Renowned activist Bahareh Hedayat

Renowned dissident slams Iran’s ‘reformists’ for boosting election

Friday, 07/05/2024

In an exclusive interview with Iran International, renowned activist Bahareh Hedayat accused the 'reformist' of abandoning the Iranian people during the presidential election and helping the government to boost turnout.

“The term 'reformist' no longer illuminates their position, and they cannot be addressed by this title because they were supposed to bring about fundamental change in the existing system, but not only have they retreated from this stance, they have also taken a conservative position and openly state that they are here for the survival of the system,” Hedayat told journalist and TV host Mehdi Mahdavi Azad.

No candidate secured a majority in last week's snap presidential election, leading to a runoff this Friday between Masoud Pezeshkian and Saeed Jalili.

With over 60% of the electorate abstaining and numerous dissidents having called for a boycott of the election, many, including Hedayat, viewed this as a victory for the Iranian people, demonstrating the state’s lack of legitimacy.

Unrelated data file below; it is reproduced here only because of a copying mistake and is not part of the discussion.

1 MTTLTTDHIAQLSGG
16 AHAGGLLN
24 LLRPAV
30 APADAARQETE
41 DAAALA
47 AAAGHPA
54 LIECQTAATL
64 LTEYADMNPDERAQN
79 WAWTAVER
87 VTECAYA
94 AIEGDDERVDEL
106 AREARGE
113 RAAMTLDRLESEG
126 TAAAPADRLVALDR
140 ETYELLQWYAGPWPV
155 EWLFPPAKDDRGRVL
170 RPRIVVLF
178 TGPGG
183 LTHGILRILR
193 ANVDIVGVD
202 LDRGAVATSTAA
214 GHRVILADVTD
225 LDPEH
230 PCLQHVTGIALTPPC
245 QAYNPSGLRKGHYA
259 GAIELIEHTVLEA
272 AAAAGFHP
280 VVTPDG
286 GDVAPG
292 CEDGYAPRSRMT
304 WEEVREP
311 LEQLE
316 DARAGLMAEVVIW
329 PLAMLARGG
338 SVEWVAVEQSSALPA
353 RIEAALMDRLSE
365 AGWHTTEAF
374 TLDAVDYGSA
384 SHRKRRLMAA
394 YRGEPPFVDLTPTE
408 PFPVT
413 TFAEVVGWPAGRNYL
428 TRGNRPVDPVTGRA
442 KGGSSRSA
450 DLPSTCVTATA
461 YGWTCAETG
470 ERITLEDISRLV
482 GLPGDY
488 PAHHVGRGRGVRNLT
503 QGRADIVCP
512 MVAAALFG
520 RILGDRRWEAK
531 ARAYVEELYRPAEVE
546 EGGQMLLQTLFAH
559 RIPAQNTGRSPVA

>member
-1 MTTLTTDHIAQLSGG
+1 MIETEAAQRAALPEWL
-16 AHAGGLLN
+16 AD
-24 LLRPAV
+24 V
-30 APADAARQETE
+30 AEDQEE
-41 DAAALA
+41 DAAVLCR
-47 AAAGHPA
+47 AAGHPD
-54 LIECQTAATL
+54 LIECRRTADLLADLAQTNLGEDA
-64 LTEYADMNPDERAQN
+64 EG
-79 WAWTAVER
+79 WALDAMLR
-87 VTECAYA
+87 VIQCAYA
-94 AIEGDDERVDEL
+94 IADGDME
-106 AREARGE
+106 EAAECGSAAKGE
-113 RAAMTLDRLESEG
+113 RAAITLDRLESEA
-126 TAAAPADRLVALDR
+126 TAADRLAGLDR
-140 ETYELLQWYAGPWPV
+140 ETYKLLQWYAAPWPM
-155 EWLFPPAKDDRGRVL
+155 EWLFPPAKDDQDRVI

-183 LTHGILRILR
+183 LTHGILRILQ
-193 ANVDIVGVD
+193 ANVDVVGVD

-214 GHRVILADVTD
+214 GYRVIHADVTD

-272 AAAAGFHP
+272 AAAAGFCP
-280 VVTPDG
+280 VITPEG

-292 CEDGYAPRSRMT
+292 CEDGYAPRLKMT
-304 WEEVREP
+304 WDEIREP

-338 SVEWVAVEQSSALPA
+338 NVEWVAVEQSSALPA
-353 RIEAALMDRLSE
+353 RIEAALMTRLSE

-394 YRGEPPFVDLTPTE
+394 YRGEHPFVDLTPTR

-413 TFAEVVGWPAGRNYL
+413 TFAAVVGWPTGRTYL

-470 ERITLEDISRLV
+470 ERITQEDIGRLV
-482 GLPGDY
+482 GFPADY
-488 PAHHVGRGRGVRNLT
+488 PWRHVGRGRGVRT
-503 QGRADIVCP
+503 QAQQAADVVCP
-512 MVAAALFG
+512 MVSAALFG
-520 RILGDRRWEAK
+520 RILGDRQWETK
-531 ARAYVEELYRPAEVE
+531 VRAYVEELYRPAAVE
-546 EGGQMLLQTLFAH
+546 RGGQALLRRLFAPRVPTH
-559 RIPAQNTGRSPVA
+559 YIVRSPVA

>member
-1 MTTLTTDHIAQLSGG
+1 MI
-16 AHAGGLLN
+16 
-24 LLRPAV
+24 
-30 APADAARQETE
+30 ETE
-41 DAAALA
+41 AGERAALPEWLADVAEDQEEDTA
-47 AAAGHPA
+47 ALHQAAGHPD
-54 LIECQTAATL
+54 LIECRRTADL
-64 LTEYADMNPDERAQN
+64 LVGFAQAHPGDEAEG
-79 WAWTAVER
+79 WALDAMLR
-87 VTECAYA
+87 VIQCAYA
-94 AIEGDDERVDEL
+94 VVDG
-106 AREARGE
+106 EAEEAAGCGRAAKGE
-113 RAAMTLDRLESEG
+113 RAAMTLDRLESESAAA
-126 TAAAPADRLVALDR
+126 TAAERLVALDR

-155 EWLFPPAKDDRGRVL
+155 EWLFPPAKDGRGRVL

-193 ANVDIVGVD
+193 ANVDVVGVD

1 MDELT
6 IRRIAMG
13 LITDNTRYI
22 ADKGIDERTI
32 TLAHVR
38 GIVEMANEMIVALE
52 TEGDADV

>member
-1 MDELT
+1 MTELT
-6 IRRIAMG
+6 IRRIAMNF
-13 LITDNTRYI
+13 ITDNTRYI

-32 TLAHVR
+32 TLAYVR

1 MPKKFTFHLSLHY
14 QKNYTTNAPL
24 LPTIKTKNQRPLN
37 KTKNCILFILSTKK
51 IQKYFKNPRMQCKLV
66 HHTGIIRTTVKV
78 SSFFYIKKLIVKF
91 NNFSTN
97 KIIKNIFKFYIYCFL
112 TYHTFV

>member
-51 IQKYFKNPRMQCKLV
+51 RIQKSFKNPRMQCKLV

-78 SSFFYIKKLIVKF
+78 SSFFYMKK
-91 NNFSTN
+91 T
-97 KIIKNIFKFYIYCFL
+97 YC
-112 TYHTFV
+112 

“I feel that the people spoke last week. Without access to media, their voices were directly heard,” Hedayat said, calling on others to adhere to the “people's decisive ‘no’ to the Islamic Republic”

“Not only did the intellectuals and elites not help the voices of the powerless and voiceless people of Iran to be heard but they also have not recognized the people's victory last week,” she said.

Hedayat, who began her political activism with a reformist stance in the early 2000s, has endured several years of imprisonment, including a seven-year sentence for protesting the 2009 election results. She also publicly criticized the Iranian government for the Islamic Revolutionary Guards’ downing of Ukrainian Flight PS752, receiving a four-year prison sentence for her actions.

In recent years, she has publicly shifted her political stance, advocating for the overthrow of the Islamic Republic.

The 42-year-old political prisoner, currently on temporary medical furlough, said she agreed to this interview, despite the risk of being sent back to the notorious Evin prison. In March, she revealed that doctors discovered early-stage cancer cells in her uterus following a routine gynecological visit.

"The very reason for this interview is to convey my protest to the ears of the people, in regards to the intellectuals and the elites who in these days put their efforts to back one of these [presidential] candidates,” she said.

Referring to Pezeshkian, the so-called reformist candidate, she refused to mention his name, stating, "He is that insignificant, and the issue is so absurd."